Earlier this week, EDGE cursed an entire sport by suggesting City officials and Yellowknife’s paintballers were “working on permitting” for paintball games at the Sandpits.
Fast forward three days and that apparent partnership has exploded in a cloud of neon yellow.
As things stand, there will now be no more paintball at the sandpits – and possibly at all.
We previously described paintball as a boom-and-bust sport in Yellowknife, but, even by its own standards, one whole day of operation before shutdown would be a record.
So what happened?
In short: the City doesn’t own the land at the Sandpits. It leases that land from the territorial government, and the territorial government has the final say on what happens there.
When it comes to paintball, the territory has now said: “No.”
“We got the firm answer that paintball won’t be considered at all. As a tenant, we can’t sublease a portion for that use,” said Wenyan Yu, the City’s acting director of planning and development.
“This location, it seems, is definitely a no from the GNWT’s perspective. The City doesn’t have the authority to do anything further.”
We asked the territorial government’s department of Lands to elaborate on why paintball can’t happen at the Sandpits.
“The permitted use under [the City’s lease] is for quarrying,” wrote spokesperson Leslie Campbell. “Quarry agreements do not allow for a sublease.
“The City could consider relinquishing a portion of the quarry area to try to accommodate the user group. This would allow the user group to apply through the City for a commercial lease for the area.”
This means last Sunday’s grand revival of paintball at the sandpits should never have gone ahead under the rules governing that land.
But wait. So the Sandpits can be used for quarrying, and quarrying alone, under this land agreement?
How, then, can the City officially designate the same area an off-leash dog park – as it does on its website?
Off-leash dog parks are very much a recreational use and, according to the Department of Lands, the City’s agreement does not permit that.
Kyle Pond, organizer of Yellowknife’s new paintballing venture, is infuriated by the apparent inconsistency.
“If it’s a quarry, and it’s classified as an industrial site, they [the City] are allowing it to be a recreational site for off-roaders and dog walkers. It seems very one-sided,” he told us.
The territory has yet to explain this apparent conflict from its point of view, instead referring us back to the City. The City took an uncertain stab at it as follows.
“For dogs? We didn’t discuss that,” said Yu. “It’s a kind of historical established use.
“Some people occasionally have their dogs there. You have dog walks there, they clean up. It’s kind of grandfathered as a use. They [the GNWT] didn’t see a potential harm. But there’s no written agreement.”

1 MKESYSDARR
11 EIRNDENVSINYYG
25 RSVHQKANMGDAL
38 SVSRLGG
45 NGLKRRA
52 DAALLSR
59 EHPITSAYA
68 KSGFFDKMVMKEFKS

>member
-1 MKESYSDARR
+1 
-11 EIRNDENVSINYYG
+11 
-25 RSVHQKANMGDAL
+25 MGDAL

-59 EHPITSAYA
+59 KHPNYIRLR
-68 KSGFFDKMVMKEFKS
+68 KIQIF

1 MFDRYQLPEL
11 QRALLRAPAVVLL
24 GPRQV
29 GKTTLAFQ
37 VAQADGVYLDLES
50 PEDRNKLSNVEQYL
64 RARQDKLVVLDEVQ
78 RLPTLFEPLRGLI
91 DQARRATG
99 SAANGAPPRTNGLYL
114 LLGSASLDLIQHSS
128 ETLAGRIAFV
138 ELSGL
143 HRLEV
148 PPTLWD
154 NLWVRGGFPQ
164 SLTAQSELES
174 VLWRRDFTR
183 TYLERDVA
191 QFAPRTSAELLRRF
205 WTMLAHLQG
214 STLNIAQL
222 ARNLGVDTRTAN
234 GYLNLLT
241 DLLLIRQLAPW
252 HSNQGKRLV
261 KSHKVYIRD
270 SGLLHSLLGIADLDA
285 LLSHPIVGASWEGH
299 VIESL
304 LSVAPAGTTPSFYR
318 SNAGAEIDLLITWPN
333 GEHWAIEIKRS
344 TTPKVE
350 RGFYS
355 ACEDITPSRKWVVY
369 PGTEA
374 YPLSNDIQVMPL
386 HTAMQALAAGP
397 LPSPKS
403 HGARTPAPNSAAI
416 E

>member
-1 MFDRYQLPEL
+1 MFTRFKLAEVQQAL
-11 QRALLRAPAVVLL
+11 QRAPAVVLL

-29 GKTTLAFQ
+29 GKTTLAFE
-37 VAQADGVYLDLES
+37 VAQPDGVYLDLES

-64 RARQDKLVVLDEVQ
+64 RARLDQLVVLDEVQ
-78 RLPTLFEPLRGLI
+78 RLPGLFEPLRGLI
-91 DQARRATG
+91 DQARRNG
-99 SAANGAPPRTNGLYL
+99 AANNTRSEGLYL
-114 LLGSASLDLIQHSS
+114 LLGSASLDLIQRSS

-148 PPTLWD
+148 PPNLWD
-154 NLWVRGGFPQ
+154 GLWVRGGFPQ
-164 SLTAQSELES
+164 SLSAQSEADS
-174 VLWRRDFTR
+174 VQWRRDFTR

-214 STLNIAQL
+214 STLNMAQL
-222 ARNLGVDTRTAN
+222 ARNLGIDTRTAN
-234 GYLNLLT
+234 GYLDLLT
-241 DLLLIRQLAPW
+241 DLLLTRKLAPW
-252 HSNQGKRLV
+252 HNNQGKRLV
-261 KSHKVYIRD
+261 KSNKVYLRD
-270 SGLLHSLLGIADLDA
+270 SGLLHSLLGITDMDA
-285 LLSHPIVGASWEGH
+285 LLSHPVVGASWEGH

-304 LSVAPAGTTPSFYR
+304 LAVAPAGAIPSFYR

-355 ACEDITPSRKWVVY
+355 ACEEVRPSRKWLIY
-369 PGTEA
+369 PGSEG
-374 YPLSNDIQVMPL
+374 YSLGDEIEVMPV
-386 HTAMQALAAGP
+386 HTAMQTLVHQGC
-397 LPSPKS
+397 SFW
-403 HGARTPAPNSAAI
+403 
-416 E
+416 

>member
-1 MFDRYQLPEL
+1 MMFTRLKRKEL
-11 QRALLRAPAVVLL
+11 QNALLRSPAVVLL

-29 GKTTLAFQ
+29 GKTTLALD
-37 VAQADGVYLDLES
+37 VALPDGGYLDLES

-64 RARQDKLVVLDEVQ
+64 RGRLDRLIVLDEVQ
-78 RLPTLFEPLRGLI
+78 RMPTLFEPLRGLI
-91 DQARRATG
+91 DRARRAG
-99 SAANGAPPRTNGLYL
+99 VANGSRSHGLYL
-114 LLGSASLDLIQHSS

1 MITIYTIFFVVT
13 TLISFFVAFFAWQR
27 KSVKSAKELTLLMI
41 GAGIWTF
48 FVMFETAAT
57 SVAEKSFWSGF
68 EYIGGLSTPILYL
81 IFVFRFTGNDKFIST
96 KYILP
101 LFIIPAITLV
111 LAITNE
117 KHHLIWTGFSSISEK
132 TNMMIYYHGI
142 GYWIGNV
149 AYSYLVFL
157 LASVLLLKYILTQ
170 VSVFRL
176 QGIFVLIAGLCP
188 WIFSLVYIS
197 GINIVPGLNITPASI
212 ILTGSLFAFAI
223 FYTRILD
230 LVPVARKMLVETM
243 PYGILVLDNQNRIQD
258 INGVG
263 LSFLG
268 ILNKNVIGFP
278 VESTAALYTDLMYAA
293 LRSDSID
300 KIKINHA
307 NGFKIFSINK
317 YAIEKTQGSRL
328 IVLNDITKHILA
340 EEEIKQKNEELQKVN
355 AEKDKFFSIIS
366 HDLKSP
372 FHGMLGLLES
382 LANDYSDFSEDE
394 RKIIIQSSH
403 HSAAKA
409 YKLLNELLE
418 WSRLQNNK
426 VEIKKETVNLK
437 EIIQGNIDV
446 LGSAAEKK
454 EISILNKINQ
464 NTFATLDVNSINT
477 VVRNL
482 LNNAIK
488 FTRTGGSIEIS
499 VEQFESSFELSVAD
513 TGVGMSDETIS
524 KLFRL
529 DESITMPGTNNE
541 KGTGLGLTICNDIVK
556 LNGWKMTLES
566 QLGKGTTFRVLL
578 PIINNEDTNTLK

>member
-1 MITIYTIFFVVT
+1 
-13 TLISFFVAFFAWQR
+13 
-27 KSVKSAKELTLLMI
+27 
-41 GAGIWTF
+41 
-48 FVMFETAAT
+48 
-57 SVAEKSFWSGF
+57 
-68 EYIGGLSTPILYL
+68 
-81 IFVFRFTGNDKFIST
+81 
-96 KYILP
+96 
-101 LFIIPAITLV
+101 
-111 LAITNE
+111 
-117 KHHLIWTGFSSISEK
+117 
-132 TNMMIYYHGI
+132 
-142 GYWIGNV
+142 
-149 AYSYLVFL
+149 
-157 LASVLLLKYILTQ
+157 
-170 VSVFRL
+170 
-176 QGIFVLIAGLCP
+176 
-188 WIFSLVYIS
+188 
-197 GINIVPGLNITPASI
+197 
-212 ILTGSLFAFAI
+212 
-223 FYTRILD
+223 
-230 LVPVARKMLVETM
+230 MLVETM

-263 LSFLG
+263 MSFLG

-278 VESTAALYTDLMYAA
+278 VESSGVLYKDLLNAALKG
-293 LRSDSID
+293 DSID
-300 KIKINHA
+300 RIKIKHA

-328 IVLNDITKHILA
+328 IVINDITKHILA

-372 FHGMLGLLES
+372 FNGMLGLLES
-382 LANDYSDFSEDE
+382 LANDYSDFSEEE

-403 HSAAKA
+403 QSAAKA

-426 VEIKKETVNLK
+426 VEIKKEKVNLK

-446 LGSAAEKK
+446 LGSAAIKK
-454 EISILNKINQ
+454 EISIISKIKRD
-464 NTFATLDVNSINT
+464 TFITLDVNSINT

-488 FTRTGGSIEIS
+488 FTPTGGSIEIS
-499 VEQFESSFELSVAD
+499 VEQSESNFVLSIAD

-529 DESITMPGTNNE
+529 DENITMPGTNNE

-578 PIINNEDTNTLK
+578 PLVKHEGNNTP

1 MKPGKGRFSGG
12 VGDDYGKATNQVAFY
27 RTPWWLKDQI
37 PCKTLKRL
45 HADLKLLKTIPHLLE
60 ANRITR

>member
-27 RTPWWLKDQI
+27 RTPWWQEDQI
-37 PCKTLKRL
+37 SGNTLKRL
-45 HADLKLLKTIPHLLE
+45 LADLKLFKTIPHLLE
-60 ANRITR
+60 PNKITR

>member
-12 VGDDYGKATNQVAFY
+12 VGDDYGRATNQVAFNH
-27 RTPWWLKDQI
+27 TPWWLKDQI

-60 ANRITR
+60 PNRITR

This is not to suggest dogs and their owners should be kicked off the sandpits, but you can see why Pond might be exasperated – particularly as he claims using that area was the City’s suggestion in the first place.
“It was a site that they recommended to us: it was their idea to provide us with the Sandpits and they made me pay all the fees attached to the paperwork,” he said. The City has since been in touch about a refund.
It may be that the City’s department of Community Services, which initially fielded Pond’s application to hold paintball games at the sandpits, wasn’t fully aware of the land use agreement in place — only for its department of Planning and Development (where Yu works) to later realize the ramifications.
Car parts, rags and poo
Yu, by the way, has a further complaint. She alleges the paintballers left spent ammunition all over the area.
“They left some balls there. The City and the GNWT together conducted a site inspection. We took some pictures and he didn’t clean up,” she said, referring to Pond.
“Paintballs left on the site are a hazard to animals.”
Pond disputes both the toxicity of the paintballs and the cleanliness of the site.
“We even went back last night and we dragged a net through the sand. There’s nothing out there,” said Pond on Wednesday.
He himself was not present for that clean-up, having earlier travelled to Edmonton, but he added: “We pulled out car parts, oily rags, dog poo, horse poo, paintballs. We even disposed of the stuff that wasn’t ours, on our bill.”
As of Thursday evening, Pond had no update on progress. He may be regretting the decision to seek prior permission rather than forgiveness later.
Assuming the Sandpits are now a write-off, the City’s soccer fields could be an option. They were part of the discussion when Pond first met Community Services earlier in the year.
Yu told us the search for an alternative site would be “between the paintballers and Community Services”.
Pond doesn’t think his paintball plans are entirely dead – but, equally, he’s not optimistic about his relationship with the City.
“They’ve said things to me in the past through a voice conversation or a face-to-face meeting, then in writing turned around and said they never said it,” he concluded.
“I’m trying to keep everything written down.”